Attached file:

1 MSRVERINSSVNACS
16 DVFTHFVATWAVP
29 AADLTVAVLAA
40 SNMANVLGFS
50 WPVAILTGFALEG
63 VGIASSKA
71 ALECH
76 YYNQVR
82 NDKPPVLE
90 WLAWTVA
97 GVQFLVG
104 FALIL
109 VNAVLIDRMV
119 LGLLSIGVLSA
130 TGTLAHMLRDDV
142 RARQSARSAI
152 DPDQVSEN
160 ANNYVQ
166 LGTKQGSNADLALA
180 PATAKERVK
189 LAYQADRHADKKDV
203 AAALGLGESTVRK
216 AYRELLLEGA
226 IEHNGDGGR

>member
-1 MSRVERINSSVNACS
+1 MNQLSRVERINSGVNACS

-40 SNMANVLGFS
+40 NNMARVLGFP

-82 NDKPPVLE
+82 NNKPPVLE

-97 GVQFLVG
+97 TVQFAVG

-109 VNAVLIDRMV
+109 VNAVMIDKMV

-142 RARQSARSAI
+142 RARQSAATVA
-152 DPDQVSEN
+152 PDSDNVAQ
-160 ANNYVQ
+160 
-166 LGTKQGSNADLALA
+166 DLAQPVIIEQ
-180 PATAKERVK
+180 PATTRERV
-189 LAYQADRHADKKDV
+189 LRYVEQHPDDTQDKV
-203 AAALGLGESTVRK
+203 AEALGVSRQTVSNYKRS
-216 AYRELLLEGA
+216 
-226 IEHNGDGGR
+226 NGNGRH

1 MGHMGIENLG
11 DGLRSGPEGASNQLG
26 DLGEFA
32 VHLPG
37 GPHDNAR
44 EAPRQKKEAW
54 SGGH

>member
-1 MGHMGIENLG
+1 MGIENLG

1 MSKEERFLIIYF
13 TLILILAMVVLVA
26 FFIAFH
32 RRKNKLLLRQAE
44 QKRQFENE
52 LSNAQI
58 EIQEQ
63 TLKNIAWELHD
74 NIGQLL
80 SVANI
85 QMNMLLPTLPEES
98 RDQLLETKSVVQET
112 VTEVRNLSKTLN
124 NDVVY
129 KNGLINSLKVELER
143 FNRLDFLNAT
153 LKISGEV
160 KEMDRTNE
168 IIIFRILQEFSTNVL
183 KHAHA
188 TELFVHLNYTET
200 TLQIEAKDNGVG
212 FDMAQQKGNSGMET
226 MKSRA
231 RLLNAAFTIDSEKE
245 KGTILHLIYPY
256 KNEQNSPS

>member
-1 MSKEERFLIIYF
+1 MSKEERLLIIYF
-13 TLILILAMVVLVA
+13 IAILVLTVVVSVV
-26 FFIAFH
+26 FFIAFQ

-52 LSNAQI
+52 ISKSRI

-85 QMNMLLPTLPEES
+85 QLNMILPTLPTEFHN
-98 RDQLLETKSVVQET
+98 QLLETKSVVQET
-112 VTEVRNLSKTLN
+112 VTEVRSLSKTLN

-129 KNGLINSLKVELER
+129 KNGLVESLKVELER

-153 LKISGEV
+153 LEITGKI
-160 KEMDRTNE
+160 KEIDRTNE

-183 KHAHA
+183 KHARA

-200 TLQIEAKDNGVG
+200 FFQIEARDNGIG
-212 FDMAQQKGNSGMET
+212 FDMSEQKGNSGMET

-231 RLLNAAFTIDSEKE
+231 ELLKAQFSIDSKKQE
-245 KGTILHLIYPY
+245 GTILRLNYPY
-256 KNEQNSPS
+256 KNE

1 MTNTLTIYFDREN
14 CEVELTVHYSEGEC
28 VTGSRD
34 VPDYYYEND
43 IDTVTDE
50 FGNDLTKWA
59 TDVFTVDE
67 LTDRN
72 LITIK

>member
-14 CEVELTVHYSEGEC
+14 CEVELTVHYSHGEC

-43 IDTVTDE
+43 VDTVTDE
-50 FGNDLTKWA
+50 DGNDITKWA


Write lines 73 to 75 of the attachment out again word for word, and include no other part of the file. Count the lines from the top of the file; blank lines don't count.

80 SVANI
85 QMNMLLPTLPEES
98 RDQLLETKSVVQET